Deschutes District Attorney Patrick Flaherty can sleep a little more soundly now that an criminal investigation into allegations that Flaherty misused a grand jury process to settle a political score has found no wrongdoing on his part.
Flaherty made it clear that the Oregon State Police investigation, undertaken to determine whether or not he was guilty of Official Misconduct, was a huge waste of time and taxpayer money.
The investigation was overseen by Attorney General John Kroger and grew out of a public records dispute involving Deschutes County Counsel Mark Pilliod, whom Flaherty suspected of intentionally releasing confidential personnel information. Pilliod released the records in question to a Bulletin news reporter in response to a records request. He later publicly apologized for providing the records, but not before Flaherty called a grand jury to investigate the breach of protocol.
Flaherty dismissed the grand jury before an indictment was handed down, but the dispute simmered. Pilliod has explored the option of suing Flaherty over the episode and the Oregon State Bar has an ongoing ethics investigation into Flaherty's handling of the issue. In November, Kroger's office opened its criminal investigation.
Washington County D.A. Bob Hermann, who reviewed the OSP investigation on behalf of Kroger's office, found no evidence that Flaherty was motivated by politics when he convened the grand jury last year.
"Mr. Pillliod's release of the exempt information was an unauthorized exercise of his official duties as Deschutes County Counsel...The fact that the released records contain the applications of employees who were appointed to replace dismissed employees over Mr. Pilliod's objection could lead a reasonable person to conclude that Mr. Pilliod had the intent to harm either the new employees or Mr. Flaherty," wrote Robert Bletko, Hermann's chief deputy district attorney.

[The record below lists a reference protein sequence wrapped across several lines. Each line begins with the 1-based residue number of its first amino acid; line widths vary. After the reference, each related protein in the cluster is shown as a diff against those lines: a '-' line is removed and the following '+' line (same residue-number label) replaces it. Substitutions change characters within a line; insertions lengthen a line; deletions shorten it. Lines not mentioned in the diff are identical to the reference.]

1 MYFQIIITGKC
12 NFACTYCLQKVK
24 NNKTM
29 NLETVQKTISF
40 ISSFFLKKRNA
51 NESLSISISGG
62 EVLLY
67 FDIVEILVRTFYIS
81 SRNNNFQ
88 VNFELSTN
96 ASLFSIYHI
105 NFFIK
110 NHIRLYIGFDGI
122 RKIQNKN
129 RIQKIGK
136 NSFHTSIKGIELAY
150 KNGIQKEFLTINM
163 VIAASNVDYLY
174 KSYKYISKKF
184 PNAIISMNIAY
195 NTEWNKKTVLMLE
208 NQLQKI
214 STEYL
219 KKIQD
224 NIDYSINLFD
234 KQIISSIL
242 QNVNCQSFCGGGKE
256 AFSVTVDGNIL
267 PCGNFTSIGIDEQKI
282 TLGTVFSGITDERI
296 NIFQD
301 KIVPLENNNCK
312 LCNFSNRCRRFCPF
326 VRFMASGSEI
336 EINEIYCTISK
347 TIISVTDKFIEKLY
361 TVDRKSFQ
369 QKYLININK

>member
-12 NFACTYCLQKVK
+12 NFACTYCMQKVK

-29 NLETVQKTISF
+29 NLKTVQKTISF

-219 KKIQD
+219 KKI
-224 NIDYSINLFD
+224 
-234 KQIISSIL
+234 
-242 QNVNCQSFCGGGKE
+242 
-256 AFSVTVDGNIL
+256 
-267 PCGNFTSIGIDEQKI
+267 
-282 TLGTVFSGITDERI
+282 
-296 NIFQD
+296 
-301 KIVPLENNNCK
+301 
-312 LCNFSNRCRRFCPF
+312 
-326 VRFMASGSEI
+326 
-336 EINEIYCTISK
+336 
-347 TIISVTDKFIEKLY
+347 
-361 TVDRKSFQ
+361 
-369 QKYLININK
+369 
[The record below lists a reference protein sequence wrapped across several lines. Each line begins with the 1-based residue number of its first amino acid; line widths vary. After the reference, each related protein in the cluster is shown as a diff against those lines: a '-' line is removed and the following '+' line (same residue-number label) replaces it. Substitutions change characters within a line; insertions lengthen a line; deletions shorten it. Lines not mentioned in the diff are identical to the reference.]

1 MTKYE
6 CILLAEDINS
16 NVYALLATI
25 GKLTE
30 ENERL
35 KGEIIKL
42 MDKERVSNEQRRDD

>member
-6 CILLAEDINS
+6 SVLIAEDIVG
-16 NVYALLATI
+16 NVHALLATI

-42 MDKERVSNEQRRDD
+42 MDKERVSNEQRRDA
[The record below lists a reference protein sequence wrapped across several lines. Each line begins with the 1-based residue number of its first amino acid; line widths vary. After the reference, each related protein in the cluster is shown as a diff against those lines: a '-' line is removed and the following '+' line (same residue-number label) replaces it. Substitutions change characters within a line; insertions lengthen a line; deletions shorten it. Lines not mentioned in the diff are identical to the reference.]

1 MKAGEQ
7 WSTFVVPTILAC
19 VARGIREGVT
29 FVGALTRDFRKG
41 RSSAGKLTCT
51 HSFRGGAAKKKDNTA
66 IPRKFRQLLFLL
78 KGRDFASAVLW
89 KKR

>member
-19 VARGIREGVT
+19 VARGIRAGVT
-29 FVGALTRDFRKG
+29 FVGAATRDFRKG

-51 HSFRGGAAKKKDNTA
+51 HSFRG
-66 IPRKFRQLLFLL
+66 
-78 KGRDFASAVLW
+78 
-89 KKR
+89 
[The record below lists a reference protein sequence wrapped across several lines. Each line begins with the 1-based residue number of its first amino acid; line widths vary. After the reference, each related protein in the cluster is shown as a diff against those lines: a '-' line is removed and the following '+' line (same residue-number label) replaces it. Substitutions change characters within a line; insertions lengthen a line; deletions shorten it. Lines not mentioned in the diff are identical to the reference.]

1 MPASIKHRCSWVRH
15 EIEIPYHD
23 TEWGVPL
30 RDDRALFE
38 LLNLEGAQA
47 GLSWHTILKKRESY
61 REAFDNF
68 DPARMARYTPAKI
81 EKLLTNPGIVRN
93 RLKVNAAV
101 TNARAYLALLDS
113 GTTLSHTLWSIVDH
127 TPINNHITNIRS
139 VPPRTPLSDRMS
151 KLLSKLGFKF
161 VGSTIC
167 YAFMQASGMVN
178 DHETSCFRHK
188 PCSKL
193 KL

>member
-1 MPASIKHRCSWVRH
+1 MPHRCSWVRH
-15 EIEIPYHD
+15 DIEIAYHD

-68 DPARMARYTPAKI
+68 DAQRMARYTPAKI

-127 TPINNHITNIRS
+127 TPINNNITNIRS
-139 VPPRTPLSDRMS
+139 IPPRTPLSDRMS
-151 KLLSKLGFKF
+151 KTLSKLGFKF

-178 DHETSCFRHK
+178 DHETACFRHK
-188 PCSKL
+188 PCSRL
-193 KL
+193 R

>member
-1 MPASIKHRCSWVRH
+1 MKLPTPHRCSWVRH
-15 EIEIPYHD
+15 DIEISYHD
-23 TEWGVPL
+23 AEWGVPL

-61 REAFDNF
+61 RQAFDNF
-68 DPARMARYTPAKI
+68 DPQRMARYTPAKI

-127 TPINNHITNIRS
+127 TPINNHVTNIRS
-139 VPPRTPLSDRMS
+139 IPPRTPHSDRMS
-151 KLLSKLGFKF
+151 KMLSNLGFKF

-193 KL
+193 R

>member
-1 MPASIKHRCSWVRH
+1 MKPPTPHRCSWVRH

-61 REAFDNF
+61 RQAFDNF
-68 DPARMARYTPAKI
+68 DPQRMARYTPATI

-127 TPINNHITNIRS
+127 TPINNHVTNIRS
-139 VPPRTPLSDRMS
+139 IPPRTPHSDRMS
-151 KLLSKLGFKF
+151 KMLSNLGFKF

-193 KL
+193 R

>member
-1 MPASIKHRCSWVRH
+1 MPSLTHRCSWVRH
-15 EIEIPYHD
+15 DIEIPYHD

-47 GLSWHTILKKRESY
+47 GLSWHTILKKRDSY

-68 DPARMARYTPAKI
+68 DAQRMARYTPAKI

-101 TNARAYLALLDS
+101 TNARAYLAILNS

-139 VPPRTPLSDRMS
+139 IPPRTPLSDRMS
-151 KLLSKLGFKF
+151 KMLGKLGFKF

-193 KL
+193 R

Flaherty made clear that the letter served to exonerate him of the charges that have dogged him since last year.
“The grand jury investigation of county counsel was reasonable, lawful and justified by the evidence,” Flaherty said in a press conference today.
Flaherty acknowledged the toll these investigations have taken on his regular duties as Deschutes District Attorney and asked the public to hold to the county accountable.
“When county public servants are not properly supervised and allowed to abuse their position, the public should hold the county responsible. I leave it to county administration to address the issues identified by the investigation,” Flaherty said.
While Flaherty said that he has no professional relationship with Pilliod, he was more clear about the impact the proceedings have had on his relationship with the county.
“It’s had a negative effect on our relationship,” Flaherty said.
When we spoke to Pilliod by phone, moments before the press conference, he was unaware of Herman's decision.
While the decision is a milestone in the embattled Deschutes D.A.'s tenure, other issues remain including several workplace complaints filed by his staff with the Bureau of Labor and Industries and the Oregon State Bar investigation. Flaherty said he expects to be “resolved quickly,”
The question on our minds now is: will the favorable news temper the Bulletin’s anti-Flaherty campaign? We're not holding our breath.